By Rand Dalgamouni

AMMAN – A group of mothers is working to encourage Jordanians to adopt “a green way of life”.

With their society GoGreenJordan officially launched late last year, the 16 members are approaching families, schools, companies and officials to adopt more environment-friendly methods in their work, home and life.

“We are just a group of friends who share our love for plants and nature, and we are mothers who want our children to grow up in a healthy Jordan,” Randa Muammar, the society’s chairperson, told The Jordan Times.

The society was founded by the Ikebana Sogetsu Seiko Group/Jordan, which consists of women interested in the Japanese art of flower arrangement.

“Our love for flowers developed into an active pursuit of a greener Jordan,” Muammar recounted.

Preserving and increasing Jordan’s “green areas”, recycling waste to protect the environment, spreading friendship through nature, increasing awareness on the importance of “green lungs and standing up to those who seek to destroy them” are the society’s main stated objectives, according to the chairperson.

“I think we have already reached the point of no return, but what we are trying to do is educate people on ways to limit the damage to the environment as much as possible,” she said.

With the slogan “We do not inherit the Earth from our ancestors; we borrow it from our children,” the society has already started a pilot project on reusing green waste.

“After our Ikebana classes, we always have some ‘green waste’ left from the flowers we use. We plant some of that again to grow new flowers, and the rest is sent to someone who is helping us by fermenting the waste to produce usable gas.”

Muammar said the venture is GoGreenJordan’s pilot project, which will be expanded and promoted if it proves successful.

“Some of the organic waste from plants can also be buried in the soil and utilised as a fertiliser. We are trying to encourage authorities responsible for public gardens to use that waste in this manner, instead of burning most of it.”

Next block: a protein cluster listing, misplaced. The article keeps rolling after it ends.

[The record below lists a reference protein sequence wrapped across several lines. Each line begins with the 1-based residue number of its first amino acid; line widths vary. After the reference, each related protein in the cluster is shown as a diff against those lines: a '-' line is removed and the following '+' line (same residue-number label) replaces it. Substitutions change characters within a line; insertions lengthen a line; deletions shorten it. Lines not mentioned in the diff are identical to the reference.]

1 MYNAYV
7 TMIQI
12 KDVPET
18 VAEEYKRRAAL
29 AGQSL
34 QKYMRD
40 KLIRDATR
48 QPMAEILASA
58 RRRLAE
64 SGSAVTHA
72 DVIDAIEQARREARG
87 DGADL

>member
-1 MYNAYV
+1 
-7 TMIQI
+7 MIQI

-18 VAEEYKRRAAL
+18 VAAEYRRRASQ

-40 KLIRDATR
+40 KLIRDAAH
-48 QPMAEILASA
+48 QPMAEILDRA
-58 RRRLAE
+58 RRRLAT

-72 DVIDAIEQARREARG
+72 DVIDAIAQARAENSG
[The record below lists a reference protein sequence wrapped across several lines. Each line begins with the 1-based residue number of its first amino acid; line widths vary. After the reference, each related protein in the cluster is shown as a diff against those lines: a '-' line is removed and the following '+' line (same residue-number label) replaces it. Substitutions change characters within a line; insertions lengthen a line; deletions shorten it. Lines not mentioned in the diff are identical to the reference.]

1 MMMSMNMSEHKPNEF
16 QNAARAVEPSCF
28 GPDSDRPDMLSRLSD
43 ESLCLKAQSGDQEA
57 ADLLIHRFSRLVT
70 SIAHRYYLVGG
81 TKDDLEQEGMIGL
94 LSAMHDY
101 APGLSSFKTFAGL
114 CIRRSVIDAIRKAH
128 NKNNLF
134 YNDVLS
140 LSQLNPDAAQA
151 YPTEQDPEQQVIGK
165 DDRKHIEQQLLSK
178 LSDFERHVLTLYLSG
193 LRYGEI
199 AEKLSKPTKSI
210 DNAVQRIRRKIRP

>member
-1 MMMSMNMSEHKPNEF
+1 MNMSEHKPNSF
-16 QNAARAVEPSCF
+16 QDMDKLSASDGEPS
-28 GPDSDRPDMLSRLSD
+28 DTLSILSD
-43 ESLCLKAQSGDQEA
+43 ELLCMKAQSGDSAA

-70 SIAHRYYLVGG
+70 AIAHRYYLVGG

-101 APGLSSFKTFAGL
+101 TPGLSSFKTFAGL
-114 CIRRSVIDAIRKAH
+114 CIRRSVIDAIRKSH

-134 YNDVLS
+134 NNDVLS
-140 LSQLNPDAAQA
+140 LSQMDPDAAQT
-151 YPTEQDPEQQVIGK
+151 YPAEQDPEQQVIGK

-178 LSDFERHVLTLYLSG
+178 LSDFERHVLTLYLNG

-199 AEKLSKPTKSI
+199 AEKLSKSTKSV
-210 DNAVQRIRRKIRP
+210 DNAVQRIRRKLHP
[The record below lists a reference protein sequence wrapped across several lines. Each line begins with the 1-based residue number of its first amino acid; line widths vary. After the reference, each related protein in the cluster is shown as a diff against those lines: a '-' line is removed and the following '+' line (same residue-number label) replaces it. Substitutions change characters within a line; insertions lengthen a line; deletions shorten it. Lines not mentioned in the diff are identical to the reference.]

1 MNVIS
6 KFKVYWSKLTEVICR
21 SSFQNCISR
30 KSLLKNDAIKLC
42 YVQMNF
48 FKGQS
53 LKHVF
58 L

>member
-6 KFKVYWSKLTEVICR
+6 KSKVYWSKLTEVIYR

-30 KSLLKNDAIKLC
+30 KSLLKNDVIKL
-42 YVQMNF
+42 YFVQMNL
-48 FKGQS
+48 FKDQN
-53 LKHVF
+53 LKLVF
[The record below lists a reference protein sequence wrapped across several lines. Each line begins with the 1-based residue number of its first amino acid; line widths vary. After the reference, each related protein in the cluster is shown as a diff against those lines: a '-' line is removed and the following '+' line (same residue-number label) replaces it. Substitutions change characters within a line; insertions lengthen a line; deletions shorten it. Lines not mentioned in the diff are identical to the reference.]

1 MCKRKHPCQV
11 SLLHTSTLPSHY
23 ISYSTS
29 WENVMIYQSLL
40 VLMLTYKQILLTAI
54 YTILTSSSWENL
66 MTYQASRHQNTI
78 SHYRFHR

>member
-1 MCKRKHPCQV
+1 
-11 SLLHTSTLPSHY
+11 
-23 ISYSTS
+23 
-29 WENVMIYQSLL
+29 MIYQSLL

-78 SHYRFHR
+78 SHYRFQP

GoGreenJordan has also made contact with some private schools, with the aim of reusing students’ textbooks after the end of the year by sending them to “needy schools” and collecting copybooks for recycling.

“Some schools have expressed interest in the proposed project, so hopefully we will be able to make a small difference by implementing it,” Larissa Al Uar, a member of the society, said.

She told The Jordan Times that the group also has plans for the summer.

“We are hoping to involve young Jordanians as well in our junior club. The summer holidays are approaching, and we want to use the break to let our children know more about the environment to appreciate it and protect it,” she added.

“Our children are deprived of seeing the potential beauty in this Kingdom. We need to get them away from their computers to show them the dangers that affect our resources and how to save them,” Uar said.

Muammar noted that she, like her fellow members in the society, grew up hearing His Majesty the late King Hussein’s calls for “a green Jordan in the year 2000”.

“Although we are yet to achieve that vision, we cannot give up. We need to have a green Jordan even if we have to work hard until 2020,” she said.